By Governor Susana Martinez and Brad Smith

We are in the midst of a generative artificial intelligence (AI) revolution, with this technology poised to add up to $4.4 trillion to the global economy annually, according to McKinsey. But the race to lead in AI is about more than economic gain; it’s about which country’s values will shape our future, influencing freedom and openness versus control and surveillance.

Over the last three decades, America has led the global tech revolution, driven by values like free expression and entrepreneurship. These values have not only propelled American companies to the forefront but have also spread democratic principles worldwide. As American-made technology crosses borders, it carries with it the potential to enhance global freedom and democracy, making it crucial for America to maintain its technology leadership, especially in the AI landscape.

But America’s technology leadership is under siege.

China launched a $1.4 trillion plan to take America’s place as the innovation leader, investing heavily in the technologies of tomorrow, such as AI. Those investments are paying off. One Australian study found that China leads the United States in 37 of 44 strategic technologies tracked in a year-long project that examined 2.2 million data points. A Harvard University report found that China is well ahead of the United States in high-tech manufacturing and 5G, and could soon beat the United States in quantum computing. Similarly, a study from The National Security Commission on Artificial Intelligence found that China is poised to overtake the United States as the world leader in AI by 2030. These trends are alarming, and U.S. leaders must be intentional in how we address them.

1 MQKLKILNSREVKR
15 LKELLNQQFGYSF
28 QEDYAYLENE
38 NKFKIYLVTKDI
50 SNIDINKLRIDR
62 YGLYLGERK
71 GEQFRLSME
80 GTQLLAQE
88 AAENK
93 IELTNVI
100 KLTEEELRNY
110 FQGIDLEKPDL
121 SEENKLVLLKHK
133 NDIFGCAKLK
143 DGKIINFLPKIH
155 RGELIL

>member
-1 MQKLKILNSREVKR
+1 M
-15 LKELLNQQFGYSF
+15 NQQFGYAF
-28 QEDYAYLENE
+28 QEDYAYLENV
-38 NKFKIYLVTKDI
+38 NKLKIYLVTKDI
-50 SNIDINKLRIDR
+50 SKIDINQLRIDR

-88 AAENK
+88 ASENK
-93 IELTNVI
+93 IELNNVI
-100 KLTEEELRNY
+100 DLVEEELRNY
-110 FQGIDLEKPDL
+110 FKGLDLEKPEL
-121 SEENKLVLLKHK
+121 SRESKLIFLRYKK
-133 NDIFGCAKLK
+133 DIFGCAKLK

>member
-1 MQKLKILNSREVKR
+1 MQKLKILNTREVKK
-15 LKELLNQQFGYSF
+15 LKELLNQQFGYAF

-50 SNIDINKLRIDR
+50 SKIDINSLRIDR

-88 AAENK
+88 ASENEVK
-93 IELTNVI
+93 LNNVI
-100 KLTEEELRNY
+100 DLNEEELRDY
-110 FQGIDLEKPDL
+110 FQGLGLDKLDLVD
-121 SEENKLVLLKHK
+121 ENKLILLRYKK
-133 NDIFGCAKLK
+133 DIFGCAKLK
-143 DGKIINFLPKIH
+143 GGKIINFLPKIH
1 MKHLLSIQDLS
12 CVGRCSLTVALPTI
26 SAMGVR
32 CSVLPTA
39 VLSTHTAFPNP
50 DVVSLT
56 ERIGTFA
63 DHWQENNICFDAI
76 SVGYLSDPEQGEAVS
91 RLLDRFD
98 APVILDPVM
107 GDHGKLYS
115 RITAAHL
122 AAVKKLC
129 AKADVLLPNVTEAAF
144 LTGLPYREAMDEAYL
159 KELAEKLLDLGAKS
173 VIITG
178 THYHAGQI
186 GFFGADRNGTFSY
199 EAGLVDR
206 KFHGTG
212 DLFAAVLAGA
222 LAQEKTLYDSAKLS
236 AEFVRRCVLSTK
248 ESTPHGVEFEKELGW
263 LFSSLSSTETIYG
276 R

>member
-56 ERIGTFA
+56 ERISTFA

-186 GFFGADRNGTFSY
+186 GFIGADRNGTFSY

In addition, leading American tech companies are now being forced to change their products in response to Europe’s Digital Markets Act (DMA), even though these changes may erode people’s experiences online and are nakedly aimed at propping up the struggling European tech sector. European policymakers prioritize regulation over innovation, hindering their companies’ success. Studies show that their privacy law has made it harder for startups to secure venture capital funding.

Worse, some of the restrictions aimed at the American tech sector are friendly fire. In Washington, some restrictions proposed by lawmakers and federal agencies risk harming leading American tech companies, complicating access to popular services such as widely used search engines, or expedited shipping services. While U.S. home-grown innovators in generative AI have rapidly emerged as global leaders in this field, the Federal Trade Commission (FTC) under Chair Lina Khan has used its limited, taxpayer-funded resources to investigate them.

At a time when the race for technology leadership between the United States and China has never been more important or more intense, Washington is creating headwinds that threaten to undermine the advancement of both American technology and American values. For example, a new study from the Competitive Enterprise Institute (CEI) found “the FTC’s newly aggressive antitrust enforcement toward tech companies threatens the U.S. advantage in AI development and undermines the U.S. economy.”